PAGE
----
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How to Attract, Manage and Retain Millennials
 
Published Thursday, January 5, 2017
by EMILY PORSCHITZ and SUSAN HAY

Many managers are older, and let’s admit, somewhat set in their ways. So when new employees come fresh out of college, they take time to find their way and senior managers grouse about their impatience, lack of loyalty and perceived laziness. Meanwhile, millennials flounder, unsure of their larger goals and how their work connects with the overall mission of the company. This tension among generations is often complained about but rarely understood or really worked on.

As consultants working with business leaders, and as career coaches working primarily with college students and recent graduates, we have insight into the perspectives of both young job applicants and employees, and the executives and managers who sometimes get frustrated with them. We are weary of the stereotypes of millennials (lazy and entitled), GenXers (pessimistic and cynical) and boomers (out-of-touch and boring) and know that teams and organizations comprised of people of all ages are among the strongest and most innovative.

Putting aside the fact that you have to hire millennials—they now make up the largest share of the workforce—here are a few reasons why you should:

• They are independent learners. Go ahead. Send them off to learn a new system or solve a problem. They want and need direction but can then take a project, figure it out on their own and run with it.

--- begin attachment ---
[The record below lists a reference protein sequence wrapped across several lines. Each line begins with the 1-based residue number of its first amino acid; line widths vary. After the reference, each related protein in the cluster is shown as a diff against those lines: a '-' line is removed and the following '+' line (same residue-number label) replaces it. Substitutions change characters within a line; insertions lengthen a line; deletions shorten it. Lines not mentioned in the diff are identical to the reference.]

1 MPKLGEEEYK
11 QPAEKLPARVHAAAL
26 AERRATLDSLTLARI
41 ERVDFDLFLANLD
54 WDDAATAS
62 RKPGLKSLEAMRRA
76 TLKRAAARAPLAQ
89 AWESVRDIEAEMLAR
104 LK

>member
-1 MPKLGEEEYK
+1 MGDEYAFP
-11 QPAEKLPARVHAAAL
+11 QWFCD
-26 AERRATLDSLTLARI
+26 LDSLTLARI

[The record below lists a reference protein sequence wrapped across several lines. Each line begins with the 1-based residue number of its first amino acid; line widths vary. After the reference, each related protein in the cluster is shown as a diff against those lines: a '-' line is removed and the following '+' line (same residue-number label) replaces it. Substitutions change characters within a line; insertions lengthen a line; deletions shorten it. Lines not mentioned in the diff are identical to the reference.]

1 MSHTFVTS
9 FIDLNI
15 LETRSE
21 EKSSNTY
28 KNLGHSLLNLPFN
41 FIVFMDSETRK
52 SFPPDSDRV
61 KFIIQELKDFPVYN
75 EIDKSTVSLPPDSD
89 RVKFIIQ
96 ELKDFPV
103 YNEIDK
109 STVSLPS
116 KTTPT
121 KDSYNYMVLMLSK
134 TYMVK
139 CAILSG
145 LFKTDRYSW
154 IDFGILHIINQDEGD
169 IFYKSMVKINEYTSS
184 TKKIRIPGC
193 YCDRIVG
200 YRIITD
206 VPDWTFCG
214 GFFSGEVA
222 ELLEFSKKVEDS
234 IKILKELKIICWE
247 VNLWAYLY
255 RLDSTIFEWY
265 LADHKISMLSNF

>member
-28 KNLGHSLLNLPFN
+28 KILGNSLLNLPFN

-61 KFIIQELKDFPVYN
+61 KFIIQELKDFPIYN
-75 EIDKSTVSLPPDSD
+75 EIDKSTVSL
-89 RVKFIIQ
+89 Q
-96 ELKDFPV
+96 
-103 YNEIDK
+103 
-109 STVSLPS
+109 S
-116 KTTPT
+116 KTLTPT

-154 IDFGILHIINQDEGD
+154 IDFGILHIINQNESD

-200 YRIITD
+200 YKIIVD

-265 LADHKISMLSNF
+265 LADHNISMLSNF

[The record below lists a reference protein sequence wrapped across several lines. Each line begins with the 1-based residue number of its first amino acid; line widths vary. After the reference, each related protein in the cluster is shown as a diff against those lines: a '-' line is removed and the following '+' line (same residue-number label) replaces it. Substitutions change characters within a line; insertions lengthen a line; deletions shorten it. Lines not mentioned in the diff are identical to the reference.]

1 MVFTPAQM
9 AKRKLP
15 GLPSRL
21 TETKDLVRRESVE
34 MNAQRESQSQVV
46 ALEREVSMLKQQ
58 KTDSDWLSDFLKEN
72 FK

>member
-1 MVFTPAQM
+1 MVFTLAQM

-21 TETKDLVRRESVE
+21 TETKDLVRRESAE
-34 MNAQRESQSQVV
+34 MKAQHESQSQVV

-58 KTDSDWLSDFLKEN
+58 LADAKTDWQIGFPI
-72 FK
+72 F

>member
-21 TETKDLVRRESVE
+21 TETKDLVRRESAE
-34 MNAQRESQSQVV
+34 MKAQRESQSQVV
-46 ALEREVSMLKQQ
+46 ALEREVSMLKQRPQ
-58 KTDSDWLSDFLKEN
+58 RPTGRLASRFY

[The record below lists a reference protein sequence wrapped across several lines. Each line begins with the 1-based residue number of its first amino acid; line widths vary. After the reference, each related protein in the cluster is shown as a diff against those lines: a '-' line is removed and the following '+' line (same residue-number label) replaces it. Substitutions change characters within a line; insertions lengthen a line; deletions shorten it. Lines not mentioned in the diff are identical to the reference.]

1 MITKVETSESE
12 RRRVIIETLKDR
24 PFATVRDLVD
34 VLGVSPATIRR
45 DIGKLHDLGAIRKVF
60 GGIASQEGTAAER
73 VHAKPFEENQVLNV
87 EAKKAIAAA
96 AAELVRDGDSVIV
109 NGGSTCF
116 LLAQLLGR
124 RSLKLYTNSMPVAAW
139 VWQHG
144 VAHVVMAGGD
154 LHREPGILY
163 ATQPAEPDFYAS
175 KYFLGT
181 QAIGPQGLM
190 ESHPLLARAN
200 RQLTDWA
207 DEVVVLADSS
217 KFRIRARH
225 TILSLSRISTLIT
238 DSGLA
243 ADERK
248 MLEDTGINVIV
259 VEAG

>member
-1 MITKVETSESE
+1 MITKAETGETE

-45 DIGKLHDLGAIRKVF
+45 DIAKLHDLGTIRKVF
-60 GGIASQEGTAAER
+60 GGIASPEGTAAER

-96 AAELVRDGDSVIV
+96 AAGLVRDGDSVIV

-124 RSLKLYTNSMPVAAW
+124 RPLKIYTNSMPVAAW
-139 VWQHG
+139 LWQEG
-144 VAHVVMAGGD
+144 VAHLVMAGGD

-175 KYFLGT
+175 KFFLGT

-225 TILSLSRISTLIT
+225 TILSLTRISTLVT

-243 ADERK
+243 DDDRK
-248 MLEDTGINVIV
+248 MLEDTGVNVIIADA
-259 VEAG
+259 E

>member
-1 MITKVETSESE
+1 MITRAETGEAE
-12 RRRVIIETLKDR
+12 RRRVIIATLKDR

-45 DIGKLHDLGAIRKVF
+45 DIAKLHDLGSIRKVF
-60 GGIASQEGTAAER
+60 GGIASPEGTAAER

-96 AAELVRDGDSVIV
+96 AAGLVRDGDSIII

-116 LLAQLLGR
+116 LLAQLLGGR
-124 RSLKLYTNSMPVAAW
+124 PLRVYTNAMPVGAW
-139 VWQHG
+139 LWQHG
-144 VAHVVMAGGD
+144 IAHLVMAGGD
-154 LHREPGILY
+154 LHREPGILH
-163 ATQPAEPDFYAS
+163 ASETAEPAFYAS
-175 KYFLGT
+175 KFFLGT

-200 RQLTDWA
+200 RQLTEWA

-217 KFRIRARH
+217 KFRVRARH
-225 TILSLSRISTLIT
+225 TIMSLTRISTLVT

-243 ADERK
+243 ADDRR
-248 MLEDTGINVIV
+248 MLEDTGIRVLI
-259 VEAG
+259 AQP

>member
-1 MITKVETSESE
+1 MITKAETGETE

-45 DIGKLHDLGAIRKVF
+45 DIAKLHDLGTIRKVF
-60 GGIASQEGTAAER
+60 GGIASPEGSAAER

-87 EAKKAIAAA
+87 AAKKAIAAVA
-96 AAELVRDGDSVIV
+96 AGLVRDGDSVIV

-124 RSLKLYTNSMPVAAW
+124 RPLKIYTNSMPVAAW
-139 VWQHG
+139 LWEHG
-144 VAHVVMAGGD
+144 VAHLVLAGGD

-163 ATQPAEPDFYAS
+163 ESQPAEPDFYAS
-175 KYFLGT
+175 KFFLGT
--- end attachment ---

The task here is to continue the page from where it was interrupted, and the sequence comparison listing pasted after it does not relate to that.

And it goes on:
• They are technologically savvy. They grew up connected and quickly grasp new technology. They will engage with technology in ways that will serve your customers and make your organization more efficient. Given an opportunity, they can also help boomers get up to speed.

• They are value-driven. They will push your organization to promote strong, authentic ethical values and are willing to be held to those same values.

• They will work hard and deliver strong results. This is an incredibly capable generation that cherishes engagement.

Understanding Millennials
While there are many traits that make them strong employees, you have to fully understand millennials to develop successful working relationships. Here are a few things to know:

• They can be impatient. They are willing to work their way up in an organization, but they want it to happen at a faster pace than previous generations were accustomed to.

• They don’t want to trade their life for career growth. Their personal life is important to them, and they crave work/life balance. You will find that in a crisis or a crunch they are willing to put in long hours, but as a generation they are not interested in a steady diet of 50-plus hour work weeks.

• They aren’t hierarchical. While respectful of those with more experience, they also prefer to be treated as peers. They tend to be more informal than previous generations. This can show up in communication, wardrobe and understanding cultural norms.

• Commitment means something different to this generation. Millennials are committed to working hard and delivering great results to their employers. But they have witnessed their parents’ generation navigate years of corporate downsizing and a devastating recession, they don’t expect or want to stay with a company for long periods. This does not mean that they can’t make a sustained impact on your organization and aren’t worth investing in. But it does mean they will stay with you only as long as they can keep growing.